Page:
The sacrum sits at the base of the vertebral column, inferior to the lumbar vertebrae and to the coccyx superiorly. It is composed of five (occasionally four or six) sacral vertebrae fused together to form one functional unit.
See the Digital Teaching Collection for more specimens of the vertebral column.
Dorsally, the spinous processes of the sacral vertebrae diminish in prominence inferiorly. The spinous processes are variably fused together, forming the median crest of the sacrum. The most inferior portion of the sacrum is termed the apex . This apex articulates with the coccyx. The superior and lateral sides of the sacrum bear the large, shallow auricular surfaces, which articulate with the corresponding surfaces on the os coxae.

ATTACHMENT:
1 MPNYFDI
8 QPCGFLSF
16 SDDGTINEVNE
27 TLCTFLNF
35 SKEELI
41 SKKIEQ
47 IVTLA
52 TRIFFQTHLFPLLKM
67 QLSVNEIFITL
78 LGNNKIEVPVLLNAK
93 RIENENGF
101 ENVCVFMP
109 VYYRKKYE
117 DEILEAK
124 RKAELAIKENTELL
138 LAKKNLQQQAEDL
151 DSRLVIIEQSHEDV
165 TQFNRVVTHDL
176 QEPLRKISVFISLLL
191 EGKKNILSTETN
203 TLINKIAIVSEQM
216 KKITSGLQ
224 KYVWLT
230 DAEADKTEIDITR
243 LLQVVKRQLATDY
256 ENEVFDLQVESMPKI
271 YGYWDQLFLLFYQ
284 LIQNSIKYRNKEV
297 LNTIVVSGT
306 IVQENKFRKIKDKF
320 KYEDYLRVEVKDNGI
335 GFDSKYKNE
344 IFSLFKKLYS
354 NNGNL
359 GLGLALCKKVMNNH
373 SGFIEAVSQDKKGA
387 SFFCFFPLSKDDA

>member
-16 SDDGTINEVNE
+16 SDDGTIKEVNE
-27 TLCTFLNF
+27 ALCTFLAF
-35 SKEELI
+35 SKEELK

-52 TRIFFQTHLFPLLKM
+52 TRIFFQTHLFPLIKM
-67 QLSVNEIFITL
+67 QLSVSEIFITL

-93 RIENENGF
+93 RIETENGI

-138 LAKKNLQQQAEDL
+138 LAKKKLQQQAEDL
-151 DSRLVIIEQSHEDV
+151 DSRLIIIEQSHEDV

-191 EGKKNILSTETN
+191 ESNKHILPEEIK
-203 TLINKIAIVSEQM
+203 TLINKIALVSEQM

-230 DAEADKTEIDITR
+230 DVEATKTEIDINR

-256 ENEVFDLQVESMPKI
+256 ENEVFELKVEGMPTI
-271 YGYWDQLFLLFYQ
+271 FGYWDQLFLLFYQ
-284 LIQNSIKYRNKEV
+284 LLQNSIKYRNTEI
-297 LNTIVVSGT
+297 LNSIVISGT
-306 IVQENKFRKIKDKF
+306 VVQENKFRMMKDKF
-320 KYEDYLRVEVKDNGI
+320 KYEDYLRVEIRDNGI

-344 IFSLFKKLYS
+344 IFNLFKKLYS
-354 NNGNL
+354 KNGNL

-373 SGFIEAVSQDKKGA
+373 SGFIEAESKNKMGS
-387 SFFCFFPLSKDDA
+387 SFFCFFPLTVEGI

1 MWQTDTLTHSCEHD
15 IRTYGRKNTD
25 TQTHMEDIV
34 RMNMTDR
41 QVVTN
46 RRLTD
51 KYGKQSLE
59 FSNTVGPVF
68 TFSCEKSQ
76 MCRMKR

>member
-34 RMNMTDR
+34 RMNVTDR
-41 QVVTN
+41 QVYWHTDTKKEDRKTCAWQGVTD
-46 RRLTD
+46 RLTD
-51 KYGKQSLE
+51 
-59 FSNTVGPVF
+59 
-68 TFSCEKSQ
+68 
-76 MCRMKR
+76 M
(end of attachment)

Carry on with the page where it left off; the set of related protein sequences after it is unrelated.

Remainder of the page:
In life, the sacral promontory articulates with L5 at an angle such that the apex of the sacrum is significantly more dorsally placed than the promontory. However, especially in males, the sacrum is ventrally concave, and the inferior portion of the sacrum projects into the bony pelvic canal. Females, adapted to handle the demands of giving birth, have a shorter and less curved sacrum which is less intrusive into the pelvic canal. This sexual difference facilitates the passage of an infant through the female’s birth canal.
The 3D model seen here is comprised of segments 2 and 3 fused together.